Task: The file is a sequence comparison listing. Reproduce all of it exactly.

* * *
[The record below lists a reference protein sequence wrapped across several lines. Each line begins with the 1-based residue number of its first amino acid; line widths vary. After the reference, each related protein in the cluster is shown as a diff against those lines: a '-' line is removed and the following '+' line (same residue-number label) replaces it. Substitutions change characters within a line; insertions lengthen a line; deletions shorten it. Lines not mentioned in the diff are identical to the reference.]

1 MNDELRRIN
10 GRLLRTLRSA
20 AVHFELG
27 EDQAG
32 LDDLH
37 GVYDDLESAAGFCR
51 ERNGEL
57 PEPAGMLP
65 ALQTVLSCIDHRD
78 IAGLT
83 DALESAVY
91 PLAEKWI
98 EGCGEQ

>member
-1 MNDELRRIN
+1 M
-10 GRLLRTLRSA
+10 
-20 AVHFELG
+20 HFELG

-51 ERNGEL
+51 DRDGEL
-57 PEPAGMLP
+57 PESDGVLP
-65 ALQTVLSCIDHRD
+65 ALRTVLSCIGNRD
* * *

[The record below lists a reference protein sequence wrapped across several lines. Each line begins with the 1-based residue number of its first amino acid; line widths vary. After the reference, each related protein in the cluster is shown as a diff against those lines: a '-' line is removed and the following '+' line (same residue-number label) replaces it. Substitutions change characters within a line; insertions lengthen a line; deletions shorten it. Lines not mentioned in the diff are identical to the reference.]

1 MNDELRRIN
10 GRLLRTLRSA
20 AVHFELG
27 EDQAG
32 LDDLH
37 GVYDDLESAAGFCR
51 ERNGEL
57 PEPAGMLP
65 ALQTVLSCIDHRD
78 IAGLT
83 DALESAVY
91 PLAEKWI
98 EGCGEQ

>member
-1 MNDELRRIN
+1 M
-10 GRLLRTLRSA
+10 
-20 AVHFELG
+20 HFELG

-51 ERNGEL
+51 DRDGEL
-57 PEPAGMLP
+57 PESDGVLP
-65 ALQTVLSCIDHRD
+65 ALRTVLSCIGNRD